Twitter World shows updates from the Twitter public timeline, and makes use of the twittervision API for location. Until I get whitelisted for the Twitter API, I'm polling Twitter and twittervision every six minutes to keep things fresh. Hopefully neither putters out.

    The Implementation

    Like my visualization showing the spread of Walmart, I used Modest Maps (+ OpenStreetMap) to map things out, and I used TweenFilterLite to animate. I had all the gears in place and everything working nicely a couple of hours in - but that was with a flat XML file. The hard part was feeding the thing live data and then making sure everything was synchronized. That took, um, too much time.

    In any case, not bad for a weekend project.

    PS. Don't forget to follow me on Twitter :)

  • There’s More Than One Way to Skin a Dataset

    July 25, 2008  |  Statistical Visualization

    Last week I asked if you could improve a mediocre bar chart showing party majorities by county. There was a resounding yes as many of you deconstructed and then reconstructed your own graphs. For reference, here's the original chart:

    Here are the key flaws to the original that you all caught:

    1. The x-axis tick marks were in really weird places;
    2. The y-axis label was misleading because the data were number of counties;
    3. Red and blue would make more sense for Democrats and Republicans;
    4. Counts for counties don't match the years, because they are reversed;
    5. We see a different story when we bring in data for undecided "other" and "declined to declare."

    What was the graph trying to show? It was trying to show party registration in California over the past five presidential elections. Did it succeed? No. It failed miserably; however, you did much better. Here are all the reworks.

    Brijesh made a stacked chart for Democrats and Republicans:

    Tyler made a horizontal stacked bar chart with a useful majority line down the middle:

    Blair provided some R code:

    David used a tornado chart, which turned out well:

    Amos went with a stacked line chart:

    Kevin sent this one in:

    John put together a few versions - this being one of about five:

    Jorge went with simplicity:

    Stack created a time series for the Dems and Reps:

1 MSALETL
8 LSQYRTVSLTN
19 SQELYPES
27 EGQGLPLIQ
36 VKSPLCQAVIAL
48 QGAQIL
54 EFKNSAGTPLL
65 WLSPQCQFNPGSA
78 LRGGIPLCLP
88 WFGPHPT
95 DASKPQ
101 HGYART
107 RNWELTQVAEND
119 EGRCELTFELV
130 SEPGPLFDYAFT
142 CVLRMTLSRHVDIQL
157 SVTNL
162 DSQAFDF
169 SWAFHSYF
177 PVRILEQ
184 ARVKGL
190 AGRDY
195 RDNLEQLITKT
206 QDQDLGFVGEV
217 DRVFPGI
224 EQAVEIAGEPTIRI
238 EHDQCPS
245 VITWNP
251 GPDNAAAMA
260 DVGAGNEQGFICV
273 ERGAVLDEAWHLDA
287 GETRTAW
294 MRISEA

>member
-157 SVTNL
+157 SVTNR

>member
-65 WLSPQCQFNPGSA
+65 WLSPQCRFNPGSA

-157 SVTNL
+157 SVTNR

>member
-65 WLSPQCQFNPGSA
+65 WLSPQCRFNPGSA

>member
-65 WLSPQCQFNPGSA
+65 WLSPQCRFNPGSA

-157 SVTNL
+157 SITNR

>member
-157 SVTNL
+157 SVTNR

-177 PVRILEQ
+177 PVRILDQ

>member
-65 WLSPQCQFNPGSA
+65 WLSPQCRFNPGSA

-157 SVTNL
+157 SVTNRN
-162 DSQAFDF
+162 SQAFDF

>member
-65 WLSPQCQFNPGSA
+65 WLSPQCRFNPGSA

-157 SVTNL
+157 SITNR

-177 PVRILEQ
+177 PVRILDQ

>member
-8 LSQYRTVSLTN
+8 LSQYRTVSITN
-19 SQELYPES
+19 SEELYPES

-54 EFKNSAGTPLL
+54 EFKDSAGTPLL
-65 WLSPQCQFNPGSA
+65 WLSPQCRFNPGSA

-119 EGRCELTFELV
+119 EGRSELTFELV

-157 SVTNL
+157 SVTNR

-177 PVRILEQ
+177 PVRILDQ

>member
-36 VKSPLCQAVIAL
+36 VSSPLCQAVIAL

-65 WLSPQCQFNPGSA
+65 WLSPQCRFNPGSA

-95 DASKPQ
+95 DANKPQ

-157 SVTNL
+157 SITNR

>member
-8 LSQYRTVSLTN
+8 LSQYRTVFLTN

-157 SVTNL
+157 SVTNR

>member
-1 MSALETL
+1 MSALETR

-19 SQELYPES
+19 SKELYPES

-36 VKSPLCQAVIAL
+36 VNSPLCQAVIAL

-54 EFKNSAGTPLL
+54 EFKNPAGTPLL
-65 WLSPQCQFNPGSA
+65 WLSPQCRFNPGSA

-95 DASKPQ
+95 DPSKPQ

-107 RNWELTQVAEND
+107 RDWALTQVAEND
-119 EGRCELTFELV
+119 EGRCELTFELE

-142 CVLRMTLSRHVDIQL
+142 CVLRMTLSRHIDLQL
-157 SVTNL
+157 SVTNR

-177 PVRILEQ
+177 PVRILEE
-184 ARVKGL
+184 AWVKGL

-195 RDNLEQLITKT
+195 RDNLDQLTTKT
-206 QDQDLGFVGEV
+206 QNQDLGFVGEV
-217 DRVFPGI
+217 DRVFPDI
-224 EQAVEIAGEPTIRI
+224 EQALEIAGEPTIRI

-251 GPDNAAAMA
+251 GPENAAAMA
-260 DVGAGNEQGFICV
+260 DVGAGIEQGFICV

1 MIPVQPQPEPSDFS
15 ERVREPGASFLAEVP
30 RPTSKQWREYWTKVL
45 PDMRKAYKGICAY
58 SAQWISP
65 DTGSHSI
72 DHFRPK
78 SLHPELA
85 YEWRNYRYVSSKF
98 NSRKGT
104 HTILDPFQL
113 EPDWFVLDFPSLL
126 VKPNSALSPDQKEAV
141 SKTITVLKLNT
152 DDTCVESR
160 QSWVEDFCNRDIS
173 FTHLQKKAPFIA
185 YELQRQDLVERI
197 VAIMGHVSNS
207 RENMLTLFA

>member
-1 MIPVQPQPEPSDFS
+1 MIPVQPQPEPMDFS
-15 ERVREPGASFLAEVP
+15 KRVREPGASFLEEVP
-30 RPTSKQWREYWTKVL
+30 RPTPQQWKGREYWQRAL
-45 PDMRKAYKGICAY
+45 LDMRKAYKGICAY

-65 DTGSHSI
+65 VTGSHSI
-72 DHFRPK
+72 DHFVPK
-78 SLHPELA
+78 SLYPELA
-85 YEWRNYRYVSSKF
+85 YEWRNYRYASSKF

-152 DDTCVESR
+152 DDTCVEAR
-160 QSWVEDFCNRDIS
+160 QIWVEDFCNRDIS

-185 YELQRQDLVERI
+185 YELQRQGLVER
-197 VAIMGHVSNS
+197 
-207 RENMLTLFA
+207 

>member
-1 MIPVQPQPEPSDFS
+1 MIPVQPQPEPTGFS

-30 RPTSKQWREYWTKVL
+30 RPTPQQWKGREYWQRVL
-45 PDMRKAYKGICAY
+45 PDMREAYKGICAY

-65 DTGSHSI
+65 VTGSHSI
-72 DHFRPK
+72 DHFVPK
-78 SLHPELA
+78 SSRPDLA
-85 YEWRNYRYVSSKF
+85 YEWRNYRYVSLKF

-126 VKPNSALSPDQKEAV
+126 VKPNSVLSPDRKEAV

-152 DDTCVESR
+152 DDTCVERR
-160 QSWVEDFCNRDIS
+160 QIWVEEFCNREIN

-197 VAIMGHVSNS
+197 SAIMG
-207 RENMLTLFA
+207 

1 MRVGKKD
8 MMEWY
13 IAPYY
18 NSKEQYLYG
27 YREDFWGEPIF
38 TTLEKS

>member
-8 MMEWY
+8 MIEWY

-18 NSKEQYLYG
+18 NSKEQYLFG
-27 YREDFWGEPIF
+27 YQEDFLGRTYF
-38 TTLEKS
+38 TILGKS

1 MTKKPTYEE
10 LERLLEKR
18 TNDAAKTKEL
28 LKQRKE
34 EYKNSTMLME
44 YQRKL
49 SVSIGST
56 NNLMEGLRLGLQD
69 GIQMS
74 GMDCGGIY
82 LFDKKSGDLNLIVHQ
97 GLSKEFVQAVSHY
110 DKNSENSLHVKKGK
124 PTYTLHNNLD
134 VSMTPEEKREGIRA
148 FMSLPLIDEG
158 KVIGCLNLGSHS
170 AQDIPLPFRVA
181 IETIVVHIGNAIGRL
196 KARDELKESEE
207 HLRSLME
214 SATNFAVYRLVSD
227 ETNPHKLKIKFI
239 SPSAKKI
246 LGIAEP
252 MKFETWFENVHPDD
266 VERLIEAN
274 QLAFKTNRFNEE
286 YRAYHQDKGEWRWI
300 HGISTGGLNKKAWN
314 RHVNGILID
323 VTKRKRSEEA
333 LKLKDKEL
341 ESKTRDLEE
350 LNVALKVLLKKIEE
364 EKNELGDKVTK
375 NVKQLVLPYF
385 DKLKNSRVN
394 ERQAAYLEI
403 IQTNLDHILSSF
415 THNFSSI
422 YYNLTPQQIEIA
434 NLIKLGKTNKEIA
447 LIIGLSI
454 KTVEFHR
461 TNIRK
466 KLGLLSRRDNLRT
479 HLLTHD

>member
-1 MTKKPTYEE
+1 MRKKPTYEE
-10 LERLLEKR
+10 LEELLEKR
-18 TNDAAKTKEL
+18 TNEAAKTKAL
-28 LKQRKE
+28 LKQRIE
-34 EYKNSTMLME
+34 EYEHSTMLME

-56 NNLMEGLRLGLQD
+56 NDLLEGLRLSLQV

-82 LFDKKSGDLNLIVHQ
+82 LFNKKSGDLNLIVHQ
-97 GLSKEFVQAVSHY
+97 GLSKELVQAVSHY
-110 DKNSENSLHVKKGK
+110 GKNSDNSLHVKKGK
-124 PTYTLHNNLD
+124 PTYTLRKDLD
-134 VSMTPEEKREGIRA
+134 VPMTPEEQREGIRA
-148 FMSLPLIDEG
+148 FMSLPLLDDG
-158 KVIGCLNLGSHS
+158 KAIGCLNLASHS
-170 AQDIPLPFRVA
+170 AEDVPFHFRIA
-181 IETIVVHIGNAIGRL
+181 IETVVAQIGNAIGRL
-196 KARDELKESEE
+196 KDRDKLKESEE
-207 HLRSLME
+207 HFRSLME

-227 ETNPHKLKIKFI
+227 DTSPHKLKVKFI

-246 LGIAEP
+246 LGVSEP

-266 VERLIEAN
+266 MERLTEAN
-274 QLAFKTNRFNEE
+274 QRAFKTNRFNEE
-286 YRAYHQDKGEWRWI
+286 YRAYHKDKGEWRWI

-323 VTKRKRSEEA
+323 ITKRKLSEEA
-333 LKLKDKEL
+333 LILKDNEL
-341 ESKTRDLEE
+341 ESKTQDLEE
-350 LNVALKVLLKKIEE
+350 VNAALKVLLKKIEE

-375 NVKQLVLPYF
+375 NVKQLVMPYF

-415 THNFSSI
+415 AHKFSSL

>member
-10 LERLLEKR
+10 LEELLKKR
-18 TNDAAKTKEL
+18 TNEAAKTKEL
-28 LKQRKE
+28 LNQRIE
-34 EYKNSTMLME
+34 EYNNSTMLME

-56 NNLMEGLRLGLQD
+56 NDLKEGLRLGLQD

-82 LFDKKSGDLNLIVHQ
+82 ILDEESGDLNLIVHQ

Jake put up a fan favorite:

    Nate, the graphic designer, embedded a stacked line chart inside the California boundaries:

    This is the one I made at the workshop:

    Personally, I like Jake and David's the best, but who gets the golden star for best graph? I'll let you be the judge.

  • Mapping Walkability in San Francisco

    July 24, 2008  |  Mapping

    Lee Byron, recent Carnegie Mellon grad and newly inducted New York Times graphics intern, maps walkability in San Francisco. He scraped Walk Score for uh, walk scores, which are scores from 0-100 based on the amenities around a location like "nearby stores, restaurants, schools, parks, etc" - how easy it is to live without a car.

    Color was calculated on a per pixel basis using bicubic interpolation. From there he let Processing do the graphical labor to construct a map overlay. The result, which is accurate to the block, is a pretty one.

    If you want data (sans map) for your own neighborhood, Lee has kindly provided the scraper.

  • What Simple Rules Should You Always Follow When Designing Infographics?

    July 23, 2008  |  Forums

    In the FlowingData forums, Ryan asks a really good question about data design:

    What simple rules should we all follow when we present data?

    I came up with three rules of thumb a while back, but surely there are more. Context, clarity, and real data are clear winners, but what else is there? Those are really broad and can be broken down a few ways - like reducing the number of variables could contribute to clarity. If you have any ideas, please do post your ideas to the forum thread.

    Ah yes, I can hear you flipping through your Tufte books.

  • Say Hello to the Brand New FlowingData Forums

    July 23, 2008  |  Announcements

    Notice anything new at the top of this page? FlowingData readers, say hello to FlowingData forums. FlowingData forums, say hello to FlowingData readers. Tada, you're not strangers anymore. Now you can go post your interesting finds in the brand new FlowingData forums.

    Six Forums to Post In